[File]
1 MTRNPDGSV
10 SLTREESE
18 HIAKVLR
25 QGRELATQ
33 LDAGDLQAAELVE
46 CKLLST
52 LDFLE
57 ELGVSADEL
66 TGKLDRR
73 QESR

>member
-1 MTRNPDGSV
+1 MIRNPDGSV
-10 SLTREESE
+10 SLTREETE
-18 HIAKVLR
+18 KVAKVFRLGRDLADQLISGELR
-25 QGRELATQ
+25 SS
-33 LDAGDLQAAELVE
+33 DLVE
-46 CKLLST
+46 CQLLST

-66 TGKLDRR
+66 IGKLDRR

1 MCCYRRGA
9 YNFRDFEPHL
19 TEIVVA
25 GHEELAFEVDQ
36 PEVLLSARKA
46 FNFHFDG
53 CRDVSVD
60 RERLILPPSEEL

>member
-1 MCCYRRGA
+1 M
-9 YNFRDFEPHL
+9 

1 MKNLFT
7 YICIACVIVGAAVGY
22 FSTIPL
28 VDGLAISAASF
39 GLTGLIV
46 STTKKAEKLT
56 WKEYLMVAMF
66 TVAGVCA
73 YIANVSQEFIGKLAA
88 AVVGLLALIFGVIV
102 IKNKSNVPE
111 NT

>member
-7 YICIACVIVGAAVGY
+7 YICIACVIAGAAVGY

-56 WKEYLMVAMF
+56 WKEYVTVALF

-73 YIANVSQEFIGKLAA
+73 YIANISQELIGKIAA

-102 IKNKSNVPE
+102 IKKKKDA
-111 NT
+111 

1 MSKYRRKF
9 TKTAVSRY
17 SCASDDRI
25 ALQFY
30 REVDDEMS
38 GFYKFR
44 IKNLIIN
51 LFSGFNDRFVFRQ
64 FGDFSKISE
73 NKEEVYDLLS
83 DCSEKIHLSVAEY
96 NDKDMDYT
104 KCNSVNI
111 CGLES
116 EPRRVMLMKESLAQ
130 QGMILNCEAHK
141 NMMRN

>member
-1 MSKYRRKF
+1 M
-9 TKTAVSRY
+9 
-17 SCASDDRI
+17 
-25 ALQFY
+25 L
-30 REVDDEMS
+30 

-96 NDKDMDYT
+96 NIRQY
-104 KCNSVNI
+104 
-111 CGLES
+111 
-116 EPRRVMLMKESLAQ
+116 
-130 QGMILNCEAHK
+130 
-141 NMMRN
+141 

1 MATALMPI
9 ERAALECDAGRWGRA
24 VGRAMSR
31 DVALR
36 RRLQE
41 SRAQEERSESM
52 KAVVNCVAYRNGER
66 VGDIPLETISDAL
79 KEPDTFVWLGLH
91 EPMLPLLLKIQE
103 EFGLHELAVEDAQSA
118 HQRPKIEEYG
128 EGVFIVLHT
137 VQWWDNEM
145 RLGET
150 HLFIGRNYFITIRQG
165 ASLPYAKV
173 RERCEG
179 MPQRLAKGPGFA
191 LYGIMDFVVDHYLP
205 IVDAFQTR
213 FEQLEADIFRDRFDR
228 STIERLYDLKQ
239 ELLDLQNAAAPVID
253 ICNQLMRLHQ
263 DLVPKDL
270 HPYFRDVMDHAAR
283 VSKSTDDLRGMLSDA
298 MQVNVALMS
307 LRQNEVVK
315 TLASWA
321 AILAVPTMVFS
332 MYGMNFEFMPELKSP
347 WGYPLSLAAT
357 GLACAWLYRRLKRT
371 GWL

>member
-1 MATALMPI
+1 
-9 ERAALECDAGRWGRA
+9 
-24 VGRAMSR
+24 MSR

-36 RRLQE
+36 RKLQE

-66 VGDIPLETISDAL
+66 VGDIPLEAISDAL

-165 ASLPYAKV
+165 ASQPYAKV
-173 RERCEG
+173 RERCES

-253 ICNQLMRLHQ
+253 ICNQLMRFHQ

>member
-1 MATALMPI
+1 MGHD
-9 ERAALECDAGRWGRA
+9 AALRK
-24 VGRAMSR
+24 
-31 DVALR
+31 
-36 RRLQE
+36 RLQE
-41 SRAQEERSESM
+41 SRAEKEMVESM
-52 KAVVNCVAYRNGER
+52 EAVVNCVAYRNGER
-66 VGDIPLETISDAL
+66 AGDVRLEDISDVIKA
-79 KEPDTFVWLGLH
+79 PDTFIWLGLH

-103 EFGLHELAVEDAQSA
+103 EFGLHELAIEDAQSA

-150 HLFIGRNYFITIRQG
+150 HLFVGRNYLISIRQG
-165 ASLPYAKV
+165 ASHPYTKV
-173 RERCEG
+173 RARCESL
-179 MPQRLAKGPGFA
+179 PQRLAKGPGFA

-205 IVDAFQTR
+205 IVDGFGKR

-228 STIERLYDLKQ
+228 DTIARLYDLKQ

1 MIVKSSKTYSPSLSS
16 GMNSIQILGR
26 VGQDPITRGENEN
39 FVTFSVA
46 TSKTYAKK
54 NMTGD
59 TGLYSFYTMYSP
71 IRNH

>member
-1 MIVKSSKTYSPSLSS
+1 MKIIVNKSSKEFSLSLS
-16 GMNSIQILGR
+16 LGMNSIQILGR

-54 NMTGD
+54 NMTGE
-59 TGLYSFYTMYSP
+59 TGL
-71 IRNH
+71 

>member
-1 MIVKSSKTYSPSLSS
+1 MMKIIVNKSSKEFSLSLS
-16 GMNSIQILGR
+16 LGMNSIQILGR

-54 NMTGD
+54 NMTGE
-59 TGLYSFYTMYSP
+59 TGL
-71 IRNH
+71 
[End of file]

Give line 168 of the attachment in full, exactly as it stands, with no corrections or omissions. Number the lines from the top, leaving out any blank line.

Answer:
-52 KAVVNCVAYRNGER